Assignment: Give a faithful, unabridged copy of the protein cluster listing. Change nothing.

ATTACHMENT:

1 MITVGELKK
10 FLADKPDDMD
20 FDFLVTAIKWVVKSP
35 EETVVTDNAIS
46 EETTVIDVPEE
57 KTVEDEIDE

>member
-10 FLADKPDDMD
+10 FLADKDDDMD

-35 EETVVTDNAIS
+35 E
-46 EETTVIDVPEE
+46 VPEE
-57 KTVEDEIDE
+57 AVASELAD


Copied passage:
1 MITVGELKK
10 FLADKPDDMD
20 FDFLVTAIKWVVKSP
35 EETVVTDNAIS
46 EETTVIDVPEE
57 KTVEDEIDE

>member
-10 FLADKPDDMD
+10 FLADKDDDMD

-35 EETVVTDNAIS
+35 E
-46 EETTVIDVPEE
+46 VPEE
-57 KTVEDEIDE
+57 AVASELAD